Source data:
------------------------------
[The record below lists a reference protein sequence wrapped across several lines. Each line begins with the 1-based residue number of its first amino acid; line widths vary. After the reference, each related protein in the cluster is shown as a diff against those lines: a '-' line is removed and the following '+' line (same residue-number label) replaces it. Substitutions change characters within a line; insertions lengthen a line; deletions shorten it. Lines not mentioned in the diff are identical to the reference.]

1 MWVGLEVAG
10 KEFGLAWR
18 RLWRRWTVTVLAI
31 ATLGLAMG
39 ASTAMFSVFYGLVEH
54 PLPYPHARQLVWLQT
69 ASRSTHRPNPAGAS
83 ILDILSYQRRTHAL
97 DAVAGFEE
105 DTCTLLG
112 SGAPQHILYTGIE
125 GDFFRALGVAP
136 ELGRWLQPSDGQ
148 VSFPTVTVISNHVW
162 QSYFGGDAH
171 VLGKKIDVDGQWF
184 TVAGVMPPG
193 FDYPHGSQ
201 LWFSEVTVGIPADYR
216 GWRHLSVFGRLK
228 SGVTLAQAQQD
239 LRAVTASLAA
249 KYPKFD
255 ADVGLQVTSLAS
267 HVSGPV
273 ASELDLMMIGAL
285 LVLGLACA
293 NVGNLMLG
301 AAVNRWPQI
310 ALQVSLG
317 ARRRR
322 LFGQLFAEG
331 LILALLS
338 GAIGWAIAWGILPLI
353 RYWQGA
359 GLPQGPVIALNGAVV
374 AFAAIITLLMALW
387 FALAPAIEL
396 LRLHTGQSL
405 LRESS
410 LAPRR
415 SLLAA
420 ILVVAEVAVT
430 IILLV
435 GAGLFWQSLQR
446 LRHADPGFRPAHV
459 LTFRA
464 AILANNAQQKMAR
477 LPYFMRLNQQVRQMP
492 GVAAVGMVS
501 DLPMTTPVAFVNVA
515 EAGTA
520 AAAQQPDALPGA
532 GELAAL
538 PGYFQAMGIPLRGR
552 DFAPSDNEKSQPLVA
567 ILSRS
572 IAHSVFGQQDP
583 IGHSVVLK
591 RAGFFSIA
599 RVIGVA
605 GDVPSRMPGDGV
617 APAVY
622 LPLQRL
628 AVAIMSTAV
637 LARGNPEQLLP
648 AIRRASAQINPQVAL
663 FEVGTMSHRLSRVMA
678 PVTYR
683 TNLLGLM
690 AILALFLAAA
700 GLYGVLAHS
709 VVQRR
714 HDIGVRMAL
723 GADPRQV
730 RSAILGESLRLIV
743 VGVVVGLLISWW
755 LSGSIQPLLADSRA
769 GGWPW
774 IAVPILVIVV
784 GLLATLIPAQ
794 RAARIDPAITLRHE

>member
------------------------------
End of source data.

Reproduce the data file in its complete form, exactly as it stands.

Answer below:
[The record below lists a reference protein sequence wrapped across several lines. Each line begins with the 1-based residue number of its first amino acid; line widths vary. After the reference, each related protein in the cluster is shown as a diff against those lines: a '-' line is removed and the following '+' line (same residue-number label) replaces it. Substitutions change characters within a line; insertions lengthen a line; deletions shorten it. Lines not mentioned in the diff are identical to the reference.]

1 MWVGLEVAG
10 KEFGLAWR
18 RLWRRWTVTVLAI
31 ATLGLAMG
39 ASTAMFSVFYGLVEH
54 PLPYPHARQLVWLQT
69 ASRSTHRPNPAGAS
83 ILDILSYQRRTHAL
97 DAVAGFEE
105 DTCTLLG
112 SGAPQHILYTGIE
125 GDFFRALGVAP
136 ELGRWLQPSDGQ
148 VSFPTVTVISNHVW
162 QSYFGGDAH
171 VLGKKIDVDGQWF
184 TVAGVMPPG
193 FDYPHGSQ
201 LWFSEVTVGIPADYR
216 GWRHLSVFGRLK
228 SGVTLAQAQQD
239 LRAVTASLAA
249 KYPKFD
255 ADVGLQVTSLAS
267 HVSGPV
273 ASELDLMMIGAL
285 LVLGLACA
293 NVGNLMLG
301 AAVNRWPQI
310 ALQVSLG
317 ARRRR
322 LFGQLFAEG
331 LILALLS
338 GAIGWAIAWGILPLI
353 RYWQGA
359 GLPQGPVIALNGAVV
374 AFAAIITLLMALW
387 FALAPAIEL
396 LRLHTGQSL
405 LRESS
410 LAPRR
415 SLLAA
420 ILVVAEVAVT
430 IILLV
435 GAGLFWQSLQR
446 LRHADPGFRPAHV
459 LTFRA
464 AILANNAQQKMAR
477 LPYFMRLNQQVRQMP
492 GVAAVGMVS
501 DLPMTTPVAFVNVA
515 EAGTA
520 AAAQQPDALPGA
532 GELAAL
538 PGYFQAMGIPLRGR
552 DFAPSDNEKSQPLVA
567 ILSRS
572 IAHSVFGQQDP
583 IGHSVVLK
591 RAGFFSIA
599 RVIGVA
605 GDVPSRMPGDGV
617 APAVY
622 LPLQRL
628 AVAIMSTAV
637 LARGNPEQLLP
648 AIRRASAQINPQVAL
663 FEVGTMSHRLSRVMA
678 PVTYR
683 TNLLGLM
690 AILALFLAAA
700 GLYGVLAHS
709 VVQRR
714 HDIGVRMAL
723 GADPRQV
730 RSAILGESLRLIV
743 VGVVVGLLISWW
755 LSGSIQPLLADSRA
769 GGWPW
774 IAVPILVIVV
784 GLLATLIPAQ
794 RAARIDPAITLRHE

>member